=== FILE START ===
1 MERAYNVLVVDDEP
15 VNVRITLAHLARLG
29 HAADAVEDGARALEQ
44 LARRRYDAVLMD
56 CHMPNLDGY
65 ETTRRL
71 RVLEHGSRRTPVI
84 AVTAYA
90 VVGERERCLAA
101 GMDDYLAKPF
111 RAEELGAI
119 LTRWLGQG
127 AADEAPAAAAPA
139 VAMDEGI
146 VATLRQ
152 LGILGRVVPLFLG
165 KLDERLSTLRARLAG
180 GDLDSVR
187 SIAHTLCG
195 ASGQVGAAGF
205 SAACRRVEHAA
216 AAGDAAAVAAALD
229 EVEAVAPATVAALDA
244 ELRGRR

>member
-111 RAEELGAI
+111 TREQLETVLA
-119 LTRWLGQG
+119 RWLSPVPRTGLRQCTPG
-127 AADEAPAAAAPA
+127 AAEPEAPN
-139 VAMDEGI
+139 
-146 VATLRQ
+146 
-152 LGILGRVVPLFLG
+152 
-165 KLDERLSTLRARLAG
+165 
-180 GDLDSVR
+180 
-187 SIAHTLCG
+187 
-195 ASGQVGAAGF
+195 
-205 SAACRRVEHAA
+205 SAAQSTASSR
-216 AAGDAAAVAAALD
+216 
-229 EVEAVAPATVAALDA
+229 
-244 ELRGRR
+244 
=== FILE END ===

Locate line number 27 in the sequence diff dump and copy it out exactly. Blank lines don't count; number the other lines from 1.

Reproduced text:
+111 TREQLETVLA